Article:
Columnist: James Rutland — a straight shooter
BOX SPRINGS — This is a rural community in Talbot County, 23 miles east of Columbus, not the undercarriage of a bed. In June 1853, railroad workers boxed a spring near the railroad tracks to provide water for the locomotives. Now you know how Box Springs came to be.
It is not that often that I come here, but when I do, I get a big emotional lift from visiting with an old friend, James Rutland, who was an accomplished track athlete at Georgia for Spec Towns. His uncle, Billy Rutland, was captain of the Bulldogs 1944 football team which resulted in a scholarship at Georgia.
Good enough to finish third in the national decathlon, James learned about austerity as a student and how to manage. The meet in which he distinguished himself, took place in Gainesville, Florida.
Towns gave him a one-way bus ticket to Gainesville. He stayed in a campus dorm where he was given free meals. When it was time to return home, he had to hitchhike. He put his shot put and discus in his travel bag and tied his pole vault and javelin together and thumbed his way back.
“I really didn’t think much about it,” he says. “Georgia didn’t have any money for track, but I enjoyed the experience and was getting a free education. I never felt I had any right to complain.”
He then spent his professional life coaching and teaching. With the latter, it was for 40 years.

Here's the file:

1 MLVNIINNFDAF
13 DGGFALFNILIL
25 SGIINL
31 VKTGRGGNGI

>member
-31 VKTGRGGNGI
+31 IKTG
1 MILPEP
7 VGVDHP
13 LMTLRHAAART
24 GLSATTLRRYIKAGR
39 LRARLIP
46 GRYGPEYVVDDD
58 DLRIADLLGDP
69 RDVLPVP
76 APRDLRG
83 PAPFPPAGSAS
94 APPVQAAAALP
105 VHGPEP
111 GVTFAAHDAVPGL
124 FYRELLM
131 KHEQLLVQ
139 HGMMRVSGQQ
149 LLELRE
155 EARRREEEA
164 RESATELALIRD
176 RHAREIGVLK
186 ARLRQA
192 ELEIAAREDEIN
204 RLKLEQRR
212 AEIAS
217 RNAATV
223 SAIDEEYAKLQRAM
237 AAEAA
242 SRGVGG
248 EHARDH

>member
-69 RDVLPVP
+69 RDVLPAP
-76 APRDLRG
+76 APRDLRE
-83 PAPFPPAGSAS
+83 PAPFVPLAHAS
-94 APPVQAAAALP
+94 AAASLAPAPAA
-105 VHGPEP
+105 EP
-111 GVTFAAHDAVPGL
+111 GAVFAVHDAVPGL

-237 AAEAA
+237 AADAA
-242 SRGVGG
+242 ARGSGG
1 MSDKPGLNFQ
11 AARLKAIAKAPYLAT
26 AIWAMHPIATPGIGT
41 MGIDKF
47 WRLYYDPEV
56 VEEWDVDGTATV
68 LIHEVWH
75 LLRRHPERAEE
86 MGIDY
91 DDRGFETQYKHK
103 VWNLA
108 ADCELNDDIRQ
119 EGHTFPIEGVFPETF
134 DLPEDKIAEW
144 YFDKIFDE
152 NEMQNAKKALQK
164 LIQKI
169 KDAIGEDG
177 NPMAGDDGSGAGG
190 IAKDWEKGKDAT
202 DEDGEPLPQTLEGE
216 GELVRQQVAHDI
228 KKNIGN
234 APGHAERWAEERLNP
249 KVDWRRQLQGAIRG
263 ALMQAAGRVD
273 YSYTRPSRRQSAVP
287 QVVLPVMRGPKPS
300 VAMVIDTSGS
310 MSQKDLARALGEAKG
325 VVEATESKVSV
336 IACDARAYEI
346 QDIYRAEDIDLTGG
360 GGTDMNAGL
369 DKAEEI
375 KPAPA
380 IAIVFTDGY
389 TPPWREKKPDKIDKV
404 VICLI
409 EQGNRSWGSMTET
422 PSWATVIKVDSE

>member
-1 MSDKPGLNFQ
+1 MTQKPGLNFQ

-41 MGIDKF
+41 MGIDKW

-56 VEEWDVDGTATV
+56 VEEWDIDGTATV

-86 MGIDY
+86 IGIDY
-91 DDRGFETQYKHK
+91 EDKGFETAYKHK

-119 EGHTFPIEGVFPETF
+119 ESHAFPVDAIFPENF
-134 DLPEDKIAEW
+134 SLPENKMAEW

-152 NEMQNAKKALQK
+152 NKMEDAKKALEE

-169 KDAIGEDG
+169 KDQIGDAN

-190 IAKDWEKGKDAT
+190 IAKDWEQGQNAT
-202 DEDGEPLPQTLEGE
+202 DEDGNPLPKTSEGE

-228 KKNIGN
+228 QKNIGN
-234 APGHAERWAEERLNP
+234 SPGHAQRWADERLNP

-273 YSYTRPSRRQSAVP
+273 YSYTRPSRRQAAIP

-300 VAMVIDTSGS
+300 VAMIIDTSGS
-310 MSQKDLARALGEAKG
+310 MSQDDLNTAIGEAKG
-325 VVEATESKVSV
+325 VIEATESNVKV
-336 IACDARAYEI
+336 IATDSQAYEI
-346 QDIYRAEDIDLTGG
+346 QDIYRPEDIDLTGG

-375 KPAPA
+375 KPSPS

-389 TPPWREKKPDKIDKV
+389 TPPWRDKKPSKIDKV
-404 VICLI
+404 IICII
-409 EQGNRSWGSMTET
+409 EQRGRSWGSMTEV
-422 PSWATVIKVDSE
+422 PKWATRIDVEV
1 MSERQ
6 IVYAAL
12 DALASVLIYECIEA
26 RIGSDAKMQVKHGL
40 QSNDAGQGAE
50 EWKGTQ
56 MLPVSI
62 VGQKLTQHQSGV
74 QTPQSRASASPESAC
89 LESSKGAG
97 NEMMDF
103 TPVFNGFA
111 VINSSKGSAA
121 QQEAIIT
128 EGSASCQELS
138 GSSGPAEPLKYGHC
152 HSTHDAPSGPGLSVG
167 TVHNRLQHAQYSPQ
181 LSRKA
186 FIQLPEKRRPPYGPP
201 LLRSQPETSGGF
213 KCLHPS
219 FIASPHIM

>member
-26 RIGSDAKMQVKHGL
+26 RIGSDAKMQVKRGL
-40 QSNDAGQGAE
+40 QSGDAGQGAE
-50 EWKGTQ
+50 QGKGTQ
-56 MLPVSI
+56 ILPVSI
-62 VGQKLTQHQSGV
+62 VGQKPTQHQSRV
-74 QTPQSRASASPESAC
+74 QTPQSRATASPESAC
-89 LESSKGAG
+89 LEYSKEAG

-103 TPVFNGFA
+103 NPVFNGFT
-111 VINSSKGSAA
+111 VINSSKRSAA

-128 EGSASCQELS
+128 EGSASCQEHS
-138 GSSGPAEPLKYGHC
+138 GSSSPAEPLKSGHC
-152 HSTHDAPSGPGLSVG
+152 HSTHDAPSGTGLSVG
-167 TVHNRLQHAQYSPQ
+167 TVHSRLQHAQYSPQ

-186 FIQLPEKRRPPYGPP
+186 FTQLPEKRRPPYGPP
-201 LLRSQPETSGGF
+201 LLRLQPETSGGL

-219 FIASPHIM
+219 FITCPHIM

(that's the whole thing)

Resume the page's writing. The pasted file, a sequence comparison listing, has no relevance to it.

“Coaching and teaching are very rewarding,” James smiles. “You may not help every kid, but most of the time, you can do some good for kids who are trying to find their way. I have no regrets. I had a lot of fun.”
In 1979, he bought property on Juniper Lake in Box Springs because of his abiding passion for fishing. All during his school years, he would arise early in the morning and find an opportunity to hunt and fish before school started.
When he was 12 years old, he met Lucky McDaniel, the renown instinct shooter. McDaniel, James remembers, was a tobacco salesman who came up with a creative routine to sell his product. He would throw a penny in the air and hit it with a .22 rifle. His sales pitch was that if he hit the penny the proprietor would take the order. If he missed, Lucky would give him the order. Lucky seldom missed.
Lucky taught people to shoot by using BB guns. Some of his pupils were President Dwight Eisenhower, Henry Ford, John Wayne and Audie Murphy.
James observed Lucky’s method and uses it today. Believe it or not, but his instruction is so keen, like his mentor Lucky, that if you spend an hour with him, James will have you shooting a BB gun so efficiently, you can hit a penny when tossed in the air.
As you shoot, James will patiently offer commentary and suggestions. “Take your time. The bird will never outrun your shot.”
“Lean forward, gun under your armpits.
“Left finger on the barrel, slide the gun toward the target.”
“Cheek on the stock, look over the gun sight.
“Shoot the top of the bird.”
He will then point out why you want to try to hit the top of the bird, noting that “everybody usually shoots under the target.”
A couple of hours with James and your marksmanship will improve instantly which is why the rangers at Ft. Benning come to him for instruction and coaching. In their business, you want to have the best percentage success when it comes to shooting a firearm. For the Rangers, it could result in a life-saving moment.
When I follow through with the next quail hunting invitation, assuming I can remember James’ most recent instruction, I expect to be able to bring down my supper.
An hour with James Rutland makes you feel that you have, vicariously, had an hour with the great Lucky McDaniel.